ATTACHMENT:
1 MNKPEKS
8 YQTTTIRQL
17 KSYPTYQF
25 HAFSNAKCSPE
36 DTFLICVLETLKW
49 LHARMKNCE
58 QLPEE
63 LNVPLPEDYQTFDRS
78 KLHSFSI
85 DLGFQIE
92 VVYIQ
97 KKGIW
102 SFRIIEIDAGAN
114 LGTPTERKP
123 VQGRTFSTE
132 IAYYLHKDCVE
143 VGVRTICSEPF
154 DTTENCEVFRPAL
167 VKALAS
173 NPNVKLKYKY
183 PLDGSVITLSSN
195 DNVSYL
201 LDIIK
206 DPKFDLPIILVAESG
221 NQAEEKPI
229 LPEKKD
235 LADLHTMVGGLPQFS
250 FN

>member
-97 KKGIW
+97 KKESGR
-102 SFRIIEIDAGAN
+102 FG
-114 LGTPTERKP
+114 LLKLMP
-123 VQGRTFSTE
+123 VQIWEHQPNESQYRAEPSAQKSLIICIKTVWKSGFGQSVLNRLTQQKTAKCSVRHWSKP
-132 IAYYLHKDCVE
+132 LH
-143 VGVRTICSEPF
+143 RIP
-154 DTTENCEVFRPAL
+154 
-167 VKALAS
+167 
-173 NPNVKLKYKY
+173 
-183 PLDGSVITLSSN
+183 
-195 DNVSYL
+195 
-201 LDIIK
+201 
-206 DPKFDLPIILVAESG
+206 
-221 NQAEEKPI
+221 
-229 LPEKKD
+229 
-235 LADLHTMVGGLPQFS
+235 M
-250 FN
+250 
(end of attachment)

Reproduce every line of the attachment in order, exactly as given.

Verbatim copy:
1 MNKPEKS
8 YQTTTIRQL
17 KSYPTYQF
25 HAFSNAKCSPE
36 DTFLICVLETLKW
49 LHARMKNCE
58 QLPEE
63 LNVPLPEDYQTFDRS
78 KLHSFSI
85 DLGFQIE
92 VVYIQ
97 KKGIW
102 SFRIIEIDAGAN
114 LGTPTERKP
123 VQGRTFSTE
132 IAYYLHKDCVE
143 VGVRTICSEPF
154 DTTENCEVFRPAL
167 VKALAS
173 NPNVKLKYKY
183 PLDGSVITLSSN
195 DNVSYL
201 LDIIK
206 DPKFDLPIILVAESG
221 NQAEEKPI
229 LPEKKD
235 LADLHTMVGGLPQFS
250 FN

>member
-97 KKGIW
+97 KKESGR
-102 SFRIIEIDAGAN
+102 FG
-114 LGTPTERKP
+114 LLKLMP
-123 VQGRTFSTE
+123 VQIWEHQPNESQYRAEPSAQKSLIICIKTVWKSGFGQSVLNRLTQQKTAKCSVRHWSKP
-132 IAYYLHKDCVE
+132 LH
-143 VGVRTICSEPF
+143 RIP
-154 DTTENCEVFRPAL
+154 
-167 VKALAS
+167 
-173 NPNVKLKYKY
+173 
-183 PLDGSVITLSSN
+183 
-195 DNVSYL
+195 
-201 LDIIK
+201 
-206 DPKFDLPIILVAESG
+206 
-221 NQAEEKPI
+221 
-229 LPEKKD
+229 
-235 LADLHTMVGGLPQFS
+235 M
-250 FN
+250 